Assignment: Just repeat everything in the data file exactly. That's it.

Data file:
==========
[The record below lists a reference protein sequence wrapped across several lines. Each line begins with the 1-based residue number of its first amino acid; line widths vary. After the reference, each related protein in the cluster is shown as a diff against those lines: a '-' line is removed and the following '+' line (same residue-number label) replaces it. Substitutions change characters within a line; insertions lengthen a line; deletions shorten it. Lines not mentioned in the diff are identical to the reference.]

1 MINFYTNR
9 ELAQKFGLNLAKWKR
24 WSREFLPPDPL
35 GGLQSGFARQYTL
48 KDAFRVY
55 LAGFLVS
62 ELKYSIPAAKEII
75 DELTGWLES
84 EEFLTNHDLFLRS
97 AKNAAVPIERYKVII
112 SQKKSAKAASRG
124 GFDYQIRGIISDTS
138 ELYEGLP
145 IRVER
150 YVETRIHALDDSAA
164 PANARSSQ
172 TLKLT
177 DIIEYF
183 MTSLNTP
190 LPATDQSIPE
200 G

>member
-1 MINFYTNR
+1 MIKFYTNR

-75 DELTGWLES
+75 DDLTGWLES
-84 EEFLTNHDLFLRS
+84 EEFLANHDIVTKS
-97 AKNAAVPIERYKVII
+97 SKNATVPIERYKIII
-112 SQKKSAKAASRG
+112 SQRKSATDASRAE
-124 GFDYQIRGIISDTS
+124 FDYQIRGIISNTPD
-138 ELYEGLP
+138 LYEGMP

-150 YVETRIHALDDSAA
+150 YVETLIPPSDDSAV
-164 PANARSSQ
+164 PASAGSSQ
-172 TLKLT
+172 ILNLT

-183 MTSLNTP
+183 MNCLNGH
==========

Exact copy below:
[The record below lists a reference protein sequence wrapped across several lines. Each line begins with the 1-based residue number of its first amino acid; line widths vary. After the reference, each related protein in the cluster is shown as a diff against those lines: a '-' line is removed and the following '+' line (same residue-number label) replaces it. Substitutions change characters within a line; insertions lengthen a line; deletions shorten it. Lines not mentioned in the diff are identical to the reference.]

1 MINFYTNR
9 ELAQKFGLNLAKWKR
24 WSREFLPPDPL
35 GGLQSGFARQYTL
48 KDAFRVY
55 LAGFLVS
62 ELKYSIPAAKEII
75 DELTGWLES
84 EEFLTNHDLFLRS
97 AKNAAVPIERYKVII
112 SQKKSAKAASRG
124 GFDYQIRGIISDTS
138 ELYEGLP
145 IRVER
150 YVETRIHALDDSAA
164 PANARSSQ
172 TLKLT
177 DIIEYF
183 MTSLNTP
190 LPATDQSIPE
200 G

>member
-1 MINFYTNR
+1 MIKFYTNR

-75 DELTGWLES
+75 DDLTGWLES
-84 EEFLTNHDLFLRS
+84 EEFLANHDIVTKS
-97 AKNAAVPIERYKVII
+97 SKNATVPIERYKIII
-112 SQKKSAKAASRG
+112 SQRKSATDASRAE
-124 GFDYQIRGIISDTS
+124 FDYQIRGIISNTPD
-138 ELYEGLP
+138 LYEGMP

-150 YVETRIHALDDSAA
+150 YVETLIPPSDDSAV
-164 PANARSSQ
+164 PASAGSSQ
-172 TLKLT
+172 ILNLT

-183 MTSLNTP
+183 MNCLNGH